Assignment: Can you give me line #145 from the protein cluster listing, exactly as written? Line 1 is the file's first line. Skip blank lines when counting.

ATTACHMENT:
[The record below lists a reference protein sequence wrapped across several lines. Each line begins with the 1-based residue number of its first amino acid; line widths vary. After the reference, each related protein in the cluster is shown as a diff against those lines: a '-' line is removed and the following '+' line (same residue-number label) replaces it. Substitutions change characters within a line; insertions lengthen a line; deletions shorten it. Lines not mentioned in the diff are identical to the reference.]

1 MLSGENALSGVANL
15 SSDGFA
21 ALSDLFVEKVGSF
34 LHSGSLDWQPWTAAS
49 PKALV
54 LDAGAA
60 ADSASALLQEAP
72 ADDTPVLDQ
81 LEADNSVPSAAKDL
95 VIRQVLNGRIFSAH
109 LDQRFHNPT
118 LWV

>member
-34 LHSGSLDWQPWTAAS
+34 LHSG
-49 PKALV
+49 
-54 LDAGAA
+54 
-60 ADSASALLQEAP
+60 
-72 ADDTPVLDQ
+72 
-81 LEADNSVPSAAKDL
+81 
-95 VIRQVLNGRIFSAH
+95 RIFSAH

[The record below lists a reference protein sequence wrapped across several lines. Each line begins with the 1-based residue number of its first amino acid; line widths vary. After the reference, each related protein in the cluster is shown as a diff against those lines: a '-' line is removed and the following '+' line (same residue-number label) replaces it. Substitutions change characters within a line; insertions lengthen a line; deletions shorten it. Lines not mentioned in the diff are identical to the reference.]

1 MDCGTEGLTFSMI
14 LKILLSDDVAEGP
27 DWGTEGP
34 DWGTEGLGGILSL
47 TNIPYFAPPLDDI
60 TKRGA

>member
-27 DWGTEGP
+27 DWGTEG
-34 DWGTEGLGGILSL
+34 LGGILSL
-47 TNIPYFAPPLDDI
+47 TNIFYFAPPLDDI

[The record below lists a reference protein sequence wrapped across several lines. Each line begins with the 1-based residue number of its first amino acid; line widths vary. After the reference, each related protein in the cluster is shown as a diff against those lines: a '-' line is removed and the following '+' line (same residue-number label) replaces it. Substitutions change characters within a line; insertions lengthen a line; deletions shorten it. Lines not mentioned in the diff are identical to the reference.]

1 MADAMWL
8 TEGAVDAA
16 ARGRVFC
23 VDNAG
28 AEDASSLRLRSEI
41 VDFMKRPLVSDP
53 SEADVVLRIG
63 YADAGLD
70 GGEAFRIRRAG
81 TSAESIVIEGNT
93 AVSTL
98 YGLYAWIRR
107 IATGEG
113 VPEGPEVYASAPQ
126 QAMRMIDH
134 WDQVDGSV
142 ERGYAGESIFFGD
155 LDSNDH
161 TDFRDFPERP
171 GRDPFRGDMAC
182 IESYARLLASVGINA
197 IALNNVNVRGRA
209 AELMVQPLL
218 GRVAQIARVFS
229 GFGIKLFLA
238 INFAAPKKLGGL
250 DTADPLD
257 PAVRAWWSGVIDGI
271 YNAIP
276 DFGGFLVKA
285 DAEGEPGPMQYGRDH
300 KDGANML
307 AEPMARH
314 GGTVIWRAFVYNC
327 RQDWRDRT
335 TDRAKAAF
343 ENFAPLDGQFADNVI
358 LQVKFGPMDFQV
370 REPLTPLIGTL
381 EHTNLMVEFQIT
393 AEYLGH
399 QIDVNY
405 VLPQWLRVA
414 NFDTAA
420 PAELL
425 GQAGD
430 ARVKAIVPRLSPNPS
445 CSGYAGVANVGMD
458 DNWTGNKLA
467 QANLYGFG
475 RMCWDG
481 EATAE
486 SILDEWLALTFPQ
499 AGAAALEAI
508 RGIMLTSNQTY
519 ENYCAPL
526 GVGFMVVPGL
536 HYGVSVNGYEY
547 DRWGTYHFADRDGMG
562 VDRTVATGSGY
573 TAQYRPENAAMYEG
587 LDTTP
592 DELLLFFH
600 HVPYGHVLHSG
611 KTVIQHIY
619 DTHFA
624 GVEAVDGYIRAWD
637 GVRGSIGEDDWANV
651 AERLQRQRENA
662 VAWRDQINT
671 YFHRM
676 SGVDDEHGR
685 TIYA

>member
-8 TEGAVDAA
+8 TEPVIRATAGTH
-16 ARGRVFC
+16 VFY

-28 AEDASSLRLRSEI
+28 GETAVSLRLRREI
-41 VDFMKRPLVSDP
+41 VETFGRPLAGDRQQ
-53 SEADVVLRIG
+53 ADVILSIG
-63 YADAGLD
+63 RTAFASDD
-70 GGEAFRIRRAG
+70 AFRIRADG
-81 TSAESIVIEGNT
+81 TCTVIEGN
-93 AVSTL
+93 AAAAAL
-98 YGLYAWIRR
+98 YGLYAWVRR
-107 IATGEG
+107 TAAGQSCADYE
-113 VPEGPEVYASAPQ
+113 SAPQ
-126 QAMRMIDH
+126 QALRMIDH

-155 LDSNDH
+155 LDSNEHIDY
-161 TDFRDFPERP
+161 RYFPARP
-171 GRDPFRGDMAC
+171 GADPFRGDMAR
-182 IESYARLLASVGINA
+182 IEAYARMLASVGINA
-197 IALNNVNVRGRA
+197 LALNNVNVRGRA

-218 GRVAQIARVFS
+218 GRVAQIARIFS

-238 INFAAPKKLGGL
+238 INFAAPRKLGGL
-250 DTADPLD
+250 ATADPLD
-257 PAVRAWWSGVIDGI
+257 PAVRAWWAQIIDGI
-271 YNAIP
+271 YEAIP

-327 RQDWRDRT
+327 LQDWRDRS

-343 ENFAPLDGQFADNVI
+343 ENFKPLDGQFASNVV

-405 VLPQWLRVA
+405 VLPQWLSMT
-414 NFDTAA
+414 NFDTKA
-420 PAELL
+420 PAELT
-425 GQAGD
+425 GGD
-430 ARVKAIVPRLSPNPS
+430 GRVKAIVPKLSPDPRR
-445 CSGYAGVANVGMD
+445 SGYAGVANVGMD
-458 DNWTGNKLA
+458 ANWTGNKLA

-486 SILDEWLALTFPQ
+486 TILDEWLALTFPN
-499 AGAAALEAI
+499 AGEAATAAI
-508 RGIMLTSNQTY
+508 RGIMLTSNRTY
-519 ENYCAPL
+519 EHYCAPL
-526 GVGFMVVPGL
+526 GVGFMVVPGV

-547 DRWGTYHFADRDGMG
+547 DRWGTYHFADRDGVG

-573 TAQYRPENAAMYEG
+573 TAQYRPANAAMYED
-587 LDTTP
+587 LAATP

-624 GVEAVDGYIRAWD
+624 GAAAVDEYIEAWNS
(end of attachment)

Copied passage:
+155 LDSNEHIDY